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TEM Blog

The Entrepreneurial Musician Blog by Andrew Hitz featuring articles on being an entrepreneur in the music business. Show notes for The Entrepreneurial Musician Podcast.

Filtering by Tag: Lance LaDuke

TEM147: Pivot, Persevere or Punt - A conversation with Lance LaDuke

Andrew Hitz

Lance LaDuke Jackass.jpeg

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TEM147: Pivot, Persevere or Punt - A conversation with Lance LaDuke

We all have three options when faced with adversity. The key is figuring out which is the best path forward for any given situation.

This week's guest, Lance LaDuke, is my parter at Pedal Note Media, my former colleague with Boston Brass and the co-host of my other podcast, The Brass Junkies.

What You'll Learn:

  • The lesson Lance shares with every freshman at Carnegie Mellon right as they walk in the door

  • Why I named it The Entrepreneurial Musician and not The Musical Entrepreneur

  • The reason to try something now is because it will never go exactly how you think it’s going to go (it might even go better!)

  • The three options we have when faced with adversity
    • Pivot (This wall is really tall and I’m going to keep going but in a different direction)
      • Example #1: Lance learning trombone in order to win the Boston Brass audition
      • Example #2: Boston Brass keeping up with the movement of the market by collaborating with both the T'ang Quartet and Imani Winds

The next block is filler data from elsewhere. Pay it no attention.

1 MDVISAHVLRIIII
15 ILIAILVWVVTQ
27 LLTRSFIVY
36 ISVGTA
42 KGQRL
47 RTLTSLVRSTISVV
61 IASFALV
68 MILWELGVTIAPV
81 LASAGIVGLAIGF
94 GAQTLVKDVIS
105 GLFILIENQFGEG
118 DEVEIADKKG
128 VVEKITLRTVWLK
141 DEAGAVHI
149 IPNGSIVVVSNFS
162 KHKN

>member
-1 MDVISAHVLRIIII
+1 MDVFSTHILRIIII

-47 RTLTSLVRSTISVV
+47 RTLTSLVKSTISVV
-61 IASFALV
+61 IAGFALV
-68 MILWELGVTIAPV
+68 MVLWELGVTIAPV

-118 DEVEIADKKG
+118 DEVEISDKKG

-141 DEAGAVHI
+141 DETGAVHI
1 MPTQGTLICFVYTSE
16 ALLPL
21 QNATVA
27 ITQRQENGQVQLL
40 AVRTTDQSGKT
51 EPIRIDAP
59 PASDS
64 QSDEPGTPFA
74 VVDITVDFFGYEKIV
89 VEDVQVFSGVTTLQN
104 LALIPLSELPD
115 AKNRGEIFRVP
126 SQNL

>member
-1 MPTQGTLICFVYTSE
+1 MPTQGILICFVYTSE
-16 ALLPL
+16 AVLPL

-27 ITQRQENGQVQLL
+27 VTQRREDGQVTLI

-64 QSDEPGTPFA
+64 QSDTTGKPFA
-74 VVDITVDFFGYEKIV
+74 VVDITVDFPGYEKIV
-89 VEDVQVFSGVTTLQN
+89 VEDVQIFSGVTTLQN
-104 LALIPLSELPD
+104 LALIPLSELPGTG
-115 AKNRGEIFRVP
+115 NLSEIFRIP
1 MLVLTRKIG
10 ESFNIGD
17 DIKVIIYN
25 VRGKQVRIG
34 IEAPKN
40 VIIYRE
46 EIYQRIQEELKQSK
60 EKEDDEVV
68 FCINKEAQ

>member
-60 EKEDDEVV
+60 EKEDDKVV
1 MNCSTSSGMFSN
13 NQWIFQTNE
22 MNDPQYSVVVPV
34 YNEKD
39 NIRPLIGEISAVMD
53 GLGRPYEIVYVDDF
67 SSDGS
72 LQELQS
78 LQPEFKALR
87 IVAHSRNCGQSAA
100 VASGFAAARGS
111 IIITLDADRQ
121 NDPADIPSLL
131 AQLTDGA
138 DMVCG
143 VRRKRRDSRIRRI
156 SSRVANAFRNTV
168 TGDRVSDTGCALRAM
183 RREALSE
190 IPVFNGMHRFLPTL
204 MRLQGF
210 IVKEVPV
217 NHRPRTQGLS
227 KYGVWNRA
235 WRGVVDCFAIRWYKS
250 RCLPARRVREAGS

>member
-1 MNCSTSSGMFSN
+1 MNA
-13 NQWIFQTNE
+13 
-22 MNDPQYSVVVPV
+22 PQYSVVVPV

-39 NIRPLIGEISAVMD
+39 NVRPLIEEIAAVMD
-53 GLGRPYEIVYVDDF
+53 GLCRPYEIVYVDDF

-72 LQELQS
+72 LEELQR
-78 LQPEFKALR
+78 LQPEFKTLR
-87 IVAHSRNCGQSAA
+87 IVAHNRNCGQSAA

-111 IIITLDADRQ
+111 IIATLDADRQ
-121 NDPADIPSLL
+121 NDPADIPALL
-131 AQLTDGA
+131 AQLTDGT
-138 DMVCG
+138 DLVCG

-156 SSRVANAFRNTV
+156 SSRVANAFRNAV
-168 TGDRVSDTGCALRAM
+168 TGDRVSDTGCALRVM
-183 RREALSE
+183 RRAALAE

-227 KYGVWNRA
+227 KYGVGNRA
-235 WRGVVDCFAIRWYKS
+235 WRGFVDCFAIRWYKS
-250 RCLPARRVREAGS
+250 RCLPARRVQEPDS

• Persevere (You hit a wall and you just keep pedaling)
      • Example #1: The beginning of Pedal Note Media when it was a ton of work and we were losing money (for a good long while)
      • Example #2: How the Modern Musicking Center at Carnegie Mellon University took shape after years of Lance not quite figuring out exactly what it should look like
    • Punt (I’m giving up on this task so I can spend my time on something else)

      • Example #1: A group Lance formed 20 years ago that was great and well received in its short life but wasn’t the right thing moving forward for a host of reasons

      • Example #2: A show Lance produced called "Lance Learns to Play" (which was great and even got him a meeting at PBS!) that was far too much work for the return so he pulled the plug

Links:

1. Help me get to my goal of $100 per episode on Patreon (only $20 to go!) by pledging as little as $1 per episode to support the show: https://www.patreon.com/tempodcast.

2. My next iTunes goal is 100 ratings and 75 reviews. Take just a minute to leave a rating and review on iTunes to help me get there. Thank you!

And finally, a huge thank you to Parker Mouthpieces for providing the hosting for TEM.

Produced by Andrew Hitz

Show notes for all episodes of TEM including topics discussed, links to all books and websites referenced can be found at:

http://www.andrewhitz.com/shownotes

TEM 76: Business Model Canvas with Lance LaDuke

Andrew Hitz